The second article, “The benign online disinhibition effect: Could situational factors induce self-disclosure and prosocial behaviors?” (Lapidot-Lefler, Barak), focuses on the benign effects of disinhibition and examines the effects of anonymity, invisibility, and the lack of eye contact on inducing self-disclosure and prosocial behaviors. The authors, for example, reveal that interaction between anonymity and invisibility has a significant effect on the revealing of emotions and that the interaction between anonymity, invisibility, and the lack of eye contact has significant effects on the total self-disclosure score.
In the third article, “Religiosity, sexual myths, sex taboos, and pornography use: A cross-national comparison of Polish and German university students” (Martyniuk, Dekker, Sehner, Richter-Appelt, Briken), the authors compare the pornography use of students in two culturally different European countries, and investigate associations with religiosity, sexual myths, and sex taboos. The authors conclude that associations between pornography use and religiosity is ambiguous. For example, attending church is negatively associated with age at first contact and pornography use. But the intrinsic religiosity is correlated with a lower frequency of pornography use for females and with a higher frequency for males.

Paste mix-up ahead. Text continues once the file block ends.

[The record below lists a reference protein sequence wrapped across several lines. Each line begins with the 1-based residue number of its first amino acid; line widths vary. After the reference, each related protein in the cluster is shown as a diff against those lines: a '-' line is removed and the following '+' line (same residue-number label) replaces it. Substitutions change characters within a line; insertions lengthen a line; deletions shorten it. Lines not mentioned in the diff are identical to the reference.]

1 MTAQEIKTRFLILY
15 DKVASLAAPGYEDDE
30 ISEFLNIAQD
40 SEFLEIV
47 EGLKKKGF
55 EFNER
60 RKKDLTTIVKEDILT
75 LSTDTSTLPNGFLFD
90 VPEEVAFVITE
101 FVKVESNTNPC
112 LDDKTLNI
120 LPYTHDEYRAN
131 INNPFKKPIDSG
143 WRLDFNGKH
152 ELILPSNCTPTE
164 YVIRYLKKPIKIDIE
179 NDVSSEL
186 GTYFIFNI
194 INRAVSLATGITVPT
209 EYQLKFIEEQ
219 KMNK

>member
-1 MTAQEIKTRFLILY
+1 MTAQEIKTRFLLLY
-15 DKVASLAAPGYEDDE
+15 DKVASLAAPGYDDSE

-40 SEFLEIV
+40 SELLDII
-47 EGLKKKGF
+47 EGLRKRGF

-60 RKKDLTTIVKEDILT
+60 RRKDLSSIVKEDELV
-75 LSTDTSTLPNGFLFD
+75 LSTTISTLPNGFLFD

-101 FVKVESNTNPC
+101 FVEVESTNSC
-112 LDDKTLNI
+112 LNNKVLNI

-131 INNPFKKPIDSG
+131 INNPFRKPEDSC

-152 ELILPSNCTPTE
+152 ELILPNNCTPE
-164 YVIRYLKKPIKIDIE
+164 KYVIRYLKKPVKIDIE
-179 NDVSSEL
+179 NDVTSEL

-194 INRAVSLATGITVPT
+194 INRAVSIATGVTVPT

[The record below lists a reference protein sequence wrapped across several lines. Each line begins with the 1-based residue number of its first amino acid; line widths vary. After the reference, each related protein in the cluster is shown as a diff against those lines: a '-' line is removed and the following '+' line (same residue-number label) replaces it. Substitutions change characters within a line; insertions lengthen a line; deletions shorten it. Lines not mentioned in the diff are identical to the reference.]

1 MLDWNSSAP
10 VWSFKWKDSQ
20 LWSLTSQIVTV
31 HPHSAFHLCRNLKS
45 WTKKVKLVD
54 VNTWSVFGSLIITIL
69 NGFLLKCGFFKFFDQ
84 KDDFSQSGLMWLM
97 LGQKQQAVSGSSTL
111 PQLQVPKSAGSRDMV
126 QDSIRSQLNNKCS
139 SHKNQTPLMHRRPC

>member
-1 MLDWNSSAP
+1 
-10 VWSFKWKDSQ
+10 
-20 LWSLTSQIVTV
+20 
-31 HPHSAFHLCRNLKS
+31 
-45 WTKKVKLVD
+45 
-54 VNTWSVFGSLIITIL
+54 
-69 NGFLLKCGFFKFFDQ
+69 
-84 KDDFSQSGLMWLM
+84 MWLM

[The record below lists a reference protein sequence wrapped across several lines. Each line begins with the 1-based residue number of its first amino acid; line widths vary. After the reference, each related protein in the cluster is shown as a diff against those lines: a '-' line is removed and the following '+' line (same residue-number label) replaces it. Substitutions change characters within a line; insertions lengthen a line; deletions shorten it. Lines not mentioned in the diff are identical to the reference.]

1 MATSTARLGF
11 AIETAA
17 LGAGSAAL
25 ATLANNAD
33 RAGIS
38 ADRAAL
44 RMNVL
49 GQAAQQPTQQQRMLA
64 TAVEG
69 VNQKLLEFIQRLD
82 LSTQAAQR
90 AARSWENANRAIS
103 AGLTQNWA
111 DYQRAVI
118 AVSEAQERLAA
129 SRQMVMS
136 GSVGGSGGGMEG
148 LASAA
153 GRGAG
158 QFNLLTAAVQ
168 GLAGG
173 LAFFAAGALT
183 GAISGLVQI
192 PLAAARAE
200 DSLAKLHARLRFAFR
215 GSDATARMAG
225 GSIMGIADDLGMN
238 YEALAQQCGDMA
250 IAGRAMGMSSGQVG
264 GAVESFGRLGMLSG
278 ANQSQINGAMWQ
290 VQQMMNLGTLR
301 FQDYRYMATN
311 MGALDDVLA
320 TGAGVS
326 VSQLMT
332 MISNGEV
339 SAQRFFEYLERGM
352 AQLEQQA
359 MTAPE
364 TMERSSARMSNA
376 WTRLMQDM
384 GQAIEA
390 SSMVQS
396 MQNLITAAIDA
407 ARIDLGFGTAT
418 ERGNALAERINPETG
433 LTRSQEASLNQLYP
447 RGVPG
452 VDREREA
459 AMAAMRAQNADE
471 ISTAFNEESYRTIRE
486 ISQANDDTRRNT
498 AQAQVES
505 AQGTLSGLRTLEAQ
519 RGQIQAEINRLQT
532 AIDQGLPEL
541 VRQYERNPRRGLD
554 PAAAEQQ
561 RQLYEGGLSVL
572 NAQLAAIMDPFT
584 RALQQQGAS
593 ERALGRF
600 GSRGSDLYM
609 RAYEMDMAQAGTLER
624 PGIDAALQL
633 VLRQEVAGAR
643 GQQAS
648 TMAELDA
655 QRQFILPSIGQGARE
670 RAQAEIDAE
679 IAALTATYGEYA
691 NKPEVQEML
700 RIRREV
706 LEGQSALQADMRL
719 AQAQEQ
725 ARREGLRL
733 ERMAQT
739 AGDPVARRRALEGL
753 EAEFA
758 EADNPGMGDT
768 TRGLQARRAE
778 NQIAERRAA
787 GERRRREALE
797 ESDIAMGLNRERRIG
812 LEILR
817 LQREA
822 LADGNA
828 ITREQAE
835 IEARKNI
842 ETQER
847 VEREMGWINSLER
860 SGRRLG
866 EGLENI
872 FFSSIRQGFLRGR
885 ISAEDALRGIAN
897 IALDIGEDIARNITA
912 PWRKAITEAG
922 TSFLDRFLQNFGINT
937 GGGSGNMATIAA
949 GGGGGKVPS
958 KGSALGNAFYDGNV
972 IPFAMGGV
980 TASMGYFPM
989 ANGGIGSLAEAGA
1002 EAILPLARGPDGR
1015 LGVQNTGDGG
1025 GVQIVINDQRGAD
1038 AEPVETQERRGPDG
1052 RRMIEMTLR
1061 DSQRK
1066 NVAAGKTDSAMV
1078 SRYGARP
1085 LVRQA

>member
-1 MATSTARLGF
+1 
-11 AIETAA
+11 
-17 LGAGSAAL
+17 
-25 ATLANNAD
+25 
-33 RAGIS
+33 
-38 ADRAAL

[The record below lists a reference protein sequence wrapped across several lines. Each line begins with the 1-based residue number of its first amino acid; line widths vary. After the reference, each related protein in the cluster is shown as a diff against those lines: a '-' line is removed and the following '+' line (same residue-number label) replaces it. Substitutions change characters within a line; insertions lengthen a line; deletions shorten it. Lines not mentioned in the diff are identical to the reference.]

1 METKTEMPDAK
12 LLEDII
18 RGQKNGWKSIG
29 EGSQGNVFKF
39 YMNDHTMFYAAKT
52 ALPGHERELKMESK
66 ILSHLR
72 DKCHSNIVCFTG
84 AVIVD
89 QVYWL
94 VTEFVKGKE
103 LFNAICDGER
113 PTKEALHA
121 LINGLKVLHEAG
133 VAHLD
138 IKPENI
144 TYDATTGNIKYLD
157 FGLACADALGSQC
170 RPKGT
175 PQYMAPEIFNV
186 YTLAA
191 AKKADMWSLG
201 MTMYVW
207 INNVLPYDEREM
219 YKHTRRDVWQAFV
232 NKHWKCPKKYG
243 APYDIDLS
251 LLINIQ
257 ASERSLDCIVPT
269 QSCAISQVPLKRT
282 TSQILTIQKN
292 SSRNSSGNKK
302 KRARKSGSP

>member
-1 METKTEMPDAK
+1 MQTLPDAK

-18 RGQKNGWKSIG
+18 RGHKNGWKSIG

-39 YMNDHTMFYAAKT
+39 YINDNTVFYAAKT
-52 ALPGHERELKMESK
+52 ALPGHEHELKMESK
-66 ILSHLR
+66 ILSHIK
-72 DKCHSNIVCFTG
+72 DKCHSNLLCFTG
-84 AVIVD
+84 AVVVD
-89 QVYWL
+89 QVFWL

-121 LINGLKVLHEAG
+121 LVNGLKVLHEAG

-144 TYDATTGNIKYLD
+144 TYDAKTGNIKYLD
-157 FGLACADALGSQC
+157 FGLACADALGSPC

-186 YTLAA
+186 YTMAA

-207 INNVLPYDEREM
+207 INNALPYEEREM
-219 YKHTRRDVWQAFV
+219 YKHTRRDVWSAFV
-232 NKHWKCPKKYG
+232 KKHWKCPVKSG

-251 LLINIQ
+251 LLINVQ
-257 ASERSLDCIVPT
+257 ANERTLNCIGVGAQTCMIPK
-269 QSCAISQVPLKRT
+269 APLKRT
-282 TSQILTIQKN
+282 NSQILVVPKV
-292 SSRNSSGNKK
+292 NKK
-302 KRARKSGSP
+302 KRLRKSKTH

The fourth article, “Coping through blogging: A review of studies on the potential benefits of weblogs for stress reduction” (Petko, Schmitz, Totter, Hermann, Guttormsen), brings an overview of the empirical evidence for the potential effects of reflective weblog writing for coping with stress. The authors analyzed 17 relevant studies and reveal that the public nature of weblogs opens up a variety of possibilities for both problem-focused and emotion-focused coping, most importantly through social support. The authors also note that it remains unclear if and how the benefits of self-initiated blogging can be transferred to more formal settings.